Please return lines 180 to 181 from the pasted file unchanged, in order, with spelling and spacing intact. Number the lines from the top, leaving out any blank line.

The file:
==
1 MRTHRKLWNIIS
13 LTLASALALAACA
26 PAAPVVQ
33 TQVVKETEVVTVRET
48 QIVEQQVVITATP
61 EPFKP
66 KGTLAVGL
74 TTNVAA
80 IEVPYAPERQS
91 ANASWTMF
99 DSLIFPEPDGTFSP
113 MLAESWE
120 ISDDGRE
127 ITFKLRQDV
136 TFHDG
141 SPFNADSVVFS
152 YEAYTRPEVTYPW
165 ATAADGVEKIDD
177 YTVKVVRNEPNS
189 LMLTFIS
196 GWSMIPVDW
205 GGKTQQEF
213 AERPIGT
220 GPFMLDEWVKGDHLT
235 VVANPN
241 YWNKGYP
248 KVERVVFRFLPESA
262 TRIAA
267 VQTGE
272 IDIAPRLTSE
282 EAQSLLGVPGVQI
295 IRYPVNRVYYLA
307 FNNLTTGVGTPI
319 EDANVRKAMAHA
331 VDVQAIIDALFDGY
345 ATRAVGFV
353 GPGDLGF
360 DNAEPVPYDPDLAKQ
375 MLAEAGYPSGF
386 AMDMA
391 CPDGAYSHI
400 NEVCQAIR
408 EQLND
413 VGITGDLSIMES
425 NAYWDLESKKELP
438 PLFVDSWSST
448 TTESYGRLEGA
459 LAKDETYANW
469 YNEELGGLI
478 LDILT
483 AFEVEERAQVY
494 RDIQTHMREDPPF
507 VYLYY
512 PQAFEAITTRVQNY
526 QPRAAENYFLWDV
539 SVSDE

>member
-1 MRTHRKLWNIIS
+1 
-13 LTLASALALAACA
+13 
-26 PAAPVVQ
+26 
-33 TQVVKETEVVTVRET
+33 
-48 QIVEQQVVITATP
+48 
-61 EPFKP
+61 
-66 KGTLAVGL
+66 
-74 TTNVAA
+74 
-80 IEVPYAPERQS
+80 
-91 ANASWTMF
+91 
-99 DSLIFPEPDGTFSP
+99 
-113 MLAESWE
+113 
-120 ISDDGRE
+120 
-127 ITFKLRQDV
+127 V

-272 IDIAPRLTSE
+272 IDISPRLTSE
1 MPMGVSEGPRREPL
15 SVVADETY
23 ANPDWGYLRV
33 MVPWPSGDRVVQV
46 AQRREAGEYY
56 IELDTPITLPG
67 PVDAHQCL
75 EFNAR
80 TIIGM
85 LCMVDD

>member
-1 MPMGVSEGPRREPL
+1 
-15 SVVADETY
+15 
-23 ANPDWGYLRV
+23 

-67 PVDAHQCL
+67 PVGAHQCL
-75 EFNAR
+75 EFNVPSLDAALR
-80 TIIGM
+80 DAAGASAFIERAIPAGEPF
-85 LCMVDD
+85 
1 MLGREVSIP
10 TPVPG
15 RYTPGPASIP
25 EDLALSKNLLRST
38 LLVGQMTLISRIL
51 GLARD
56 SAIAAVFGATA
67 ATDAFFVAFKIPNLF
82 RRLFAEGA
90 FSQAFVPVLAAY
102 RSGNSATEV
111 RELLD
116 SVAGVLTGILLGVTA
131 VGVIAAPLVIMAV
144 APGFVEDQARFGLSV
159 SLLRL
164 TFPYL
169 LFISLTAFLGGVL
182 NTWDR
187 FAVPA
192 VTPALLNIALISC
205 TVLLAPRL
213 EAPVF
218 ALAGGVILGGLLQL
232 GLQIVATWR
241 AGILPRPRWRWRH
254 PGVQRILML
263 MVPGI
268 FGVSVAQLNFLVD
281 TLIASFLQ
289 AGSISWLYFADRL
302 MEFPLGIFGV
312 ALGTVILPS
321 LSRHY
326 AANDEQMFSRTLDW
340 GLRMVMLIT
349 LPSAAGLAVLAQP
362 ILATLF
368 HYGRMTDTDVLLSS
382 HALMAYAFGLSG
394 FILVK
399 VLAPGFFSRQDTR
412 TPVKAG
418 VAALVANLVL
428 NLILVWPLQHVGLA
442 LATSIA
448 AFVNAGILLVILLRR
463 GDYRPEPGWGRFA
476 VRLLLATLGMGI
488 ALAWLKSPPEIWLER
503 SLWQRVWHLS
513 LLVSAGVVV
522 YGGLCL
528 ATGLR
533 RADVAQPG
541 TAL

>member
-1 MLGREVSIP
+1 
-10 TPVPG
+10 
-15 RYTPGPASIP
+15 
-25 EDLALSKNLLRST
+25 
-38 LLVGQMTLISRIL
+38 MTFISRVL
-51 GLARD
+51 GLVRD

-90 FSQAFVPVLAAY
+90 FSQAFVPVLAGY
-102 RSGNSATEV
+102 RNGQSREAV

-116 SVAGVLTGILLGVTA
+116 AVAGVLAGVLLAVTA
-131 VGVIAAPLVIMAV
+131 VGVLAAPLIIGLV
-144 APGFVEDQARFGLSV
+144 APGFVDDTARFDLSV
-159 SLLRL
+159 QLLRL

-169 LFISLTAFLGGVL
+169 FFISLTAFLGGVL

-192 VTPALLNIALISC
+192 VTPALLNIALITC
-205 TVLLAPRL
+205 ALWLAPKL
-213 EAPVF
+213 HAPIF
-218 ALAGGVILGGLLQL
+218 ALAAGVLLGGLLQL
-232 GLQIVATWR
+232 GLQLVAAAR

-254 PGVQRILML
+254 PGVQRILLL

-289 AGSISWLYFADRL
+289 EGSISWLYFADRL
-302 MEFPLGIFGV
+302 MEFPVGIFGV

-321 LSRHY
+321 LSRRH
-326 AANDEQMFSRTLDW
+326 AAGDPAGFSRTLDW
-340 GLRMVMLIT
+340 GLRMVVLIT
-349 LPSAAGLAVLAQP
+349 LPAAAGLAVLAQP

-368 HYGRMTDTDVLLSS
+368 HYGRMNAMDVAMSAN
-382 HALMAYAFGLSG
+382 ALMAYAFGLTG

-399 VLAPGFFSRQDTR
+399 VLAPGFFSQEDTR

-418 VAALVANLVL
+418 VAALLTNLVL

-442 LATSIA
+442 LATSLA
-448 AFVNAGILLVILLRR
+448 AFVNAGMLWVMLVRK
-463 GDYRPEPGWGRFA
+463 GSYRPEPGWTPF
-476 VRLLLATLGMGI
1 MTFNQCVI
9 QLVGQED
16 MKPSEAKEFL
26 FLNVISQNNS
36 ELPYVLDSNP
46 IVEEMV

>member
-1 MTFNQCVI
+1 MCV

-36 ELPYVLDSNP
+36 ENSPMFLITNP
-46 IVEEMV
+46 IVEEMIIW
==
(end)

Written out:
-51 GLARD
+51 GLVRD